When Jaguars general manager Gene Smith observed his team during offseason workouts, he likely experienced a bit of déjà vu focusing on the offensive side of the ball.
After spending the offseason revamping the Jaguars' offensive line, the veteran personnel man has seemingly turned a position of weakness into the team's biggest strength. Buoyed by the additions of two draft picks, Eugene Monroe and Eben Britton, and a savvy veteran, Tra Thomas, the Jaguars now sport a formidable front capable of dominating the line of scrimmage.
In an AFC South that features two defenses (Indianapolis Colts and Houston Texans) ranked in the bottom half of the NFL in run defense and another (Tennessee Titans) reeling from the loss of its most dominating player, the Jaguars' ability to control the line of scrimmage could quickly reverse their fortunes in 2009.
Smith, who has been with the franchise since its inception in 1994, watched as a similar blueprint led the Jaguars to four straight playoff bids, including three division titles, in their first five seasons of existence. During that span, the team rode an offensive line anchored by two bookend tackles, Tony Boselli and Leon Searcy, who were widely regarded as the best tandem in the league.
Led by their dominant offensive line, the Jaguars overwhelmed opponents with a dynamic offense that could bludgeon opponents with the run or dazzle them with an aerial display from Pro Bowl quarterback Mark Brunell and Pro Bowl wide receivers Jimmy Smith and Keenan McCardell.
In 2007, the Jaguars used a similar formula to advance to the divisional round of the playoffs. The team's second-ranked rushing attack routinely battered defenses behind a powerful offensive line and an electrifying tailback tandem of Fred Taylor and Maurice Jones-Drew. The team's rushing attack averaged 149.4 rushing yards per game and amassed 18 touchdowns.
Last season, however, the Jaguars' offensive line was ravaged by injuries, and the team failed to produce a 1,000-yard rusher. In addition, the ground attack ranked 18th in the league, averaging just 110.9 yards per game.
Jacksonville entered the offseason intent on reconstructing the offensive line and adding juice to its running game. During the late stages of free agency, the team snapped up Thomas as a potential fill-in at left tackle. The 11-year veteran had been a hallmark of consistency during his tenure with the Philadelphia Eagles and gives the Jaguars a reliable presence on the edge.
Monroe, regarded by some teams as the most complete tackle prospect in the draft, was plucked with the eighth overall pick. An exceptional technician with outstanding skills, Monroe is adept at controlling the edge in the running game. Moreover, he possesses the quick feet and lateral quickness to handle elite rushers off the corner.
In Britton, the Jaguars have an athletic blocker with unlimited potential as a right tackle. Though he remains raw in some aspects, Britton gives the team a mobile presence on the edge and a promising option, although he would have to unseat Tony Pashos.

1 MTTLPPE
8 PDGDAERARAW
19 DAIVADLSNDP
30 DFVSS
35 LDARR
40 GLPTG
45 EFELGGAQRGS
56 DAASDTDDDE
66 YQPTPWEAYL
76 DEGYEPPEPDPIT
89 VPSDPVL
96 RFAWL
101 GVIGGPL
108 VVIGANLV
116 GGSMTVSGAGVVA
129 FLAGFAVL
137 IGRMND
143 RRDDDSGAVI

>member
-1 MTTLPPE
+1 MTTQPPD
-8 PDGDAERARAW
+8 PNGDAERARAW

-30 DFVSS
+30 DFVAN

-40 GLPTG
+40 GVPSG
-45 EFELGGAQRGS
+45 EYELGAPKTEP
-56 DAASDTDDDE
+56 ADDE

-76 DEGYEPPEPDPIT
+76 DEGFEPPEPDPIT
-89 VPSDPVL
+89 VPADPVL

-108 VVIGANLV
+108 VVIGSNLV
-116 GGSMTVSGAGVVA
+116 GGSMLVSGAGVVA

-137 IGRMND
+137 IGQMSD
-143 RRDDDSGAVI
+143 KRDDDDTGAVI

Throw in the healthy returns of Vince Manuwai and Maurice Williams, and the Jaguars have an offensive line poised to return to its dominating ways.
While revamping their offensive line was an offseason emphasis, the Jaguars handed the keys to the running game to Jones-Drew, who has rushed for 2,533 yards and 34 touchdowns in three seasons. He replaces Fred Taylor as the team's featured back.
Jones-Drew, a fourth-year pro, has averaged 4.8 yards per carry as a rotational player and tallied seven 100-yard games in his career. As a small, compact runner with explosive power and pop, Jones-Drew pinballs off tacklers and routinely picks up yards after contact. With 18 career runs over 20 yards, he brings a much-needed big-play element to the Jaguars' offense.
Though some people question whether Jones-Drew is capable of carrying the load, he has been surprisingly durable throughout his career (only one missed game in three seasons). In the eight games in which he has rushed 19 or more times, Jones-Drew has averaged 101 yards per game.
If Jones-Drew is unable to carry the load completely, the Jaguars have a promising rookie runner, Rashad Jennings, with the potential to contribute as a rotational player. If the small-school standout continues to build on his impressive showings during on-field workouts, he could be a key contributor in his rookie season.
But the Jaguars' running game isn't the only phase of the offense that should see a dramatic improvement due to a fortified offensive line. The team's passing attack should also surge.
David Garrard, who has been the Jaguars' starting quarterback since 2006, is in line to be the biggest beneficiary from the team's rebuilt offensive line and ground attack. The eighth-year pro was the toast of the town in 2007 after completing 64.0 percent of his passes for 2,509 yards and 18 touchdowns with just three interceptions. His sensational passing proficiency was an excellent complement to Jacksonville's powerful running game.
Last season, however, Garrard was unable to replicate that success behind a patchwork offensive line that couldn't provide solid pass protection or create consistent running lanes. Forced to pass from long-yardage situations because of the Jaguars' inability to run, Garrard often was battered in the pocket (he was sacked 42 times in 2008) or harried into critical mistakes.
With the AFC South featuring a slew of Pro Bowl-caliber pass rushers (Houston's Mario Williams, Tennessee's Kyle Vanden Bosch and Indianapolis' Dwight Freeney and Robert Mathis), it was imperative for the Jaguars to fix their offensive line.
The Jaguars were one of the league's biggest disappointments last season, but a rebuilt offensive line could make them one of the biggest surprises in 2009.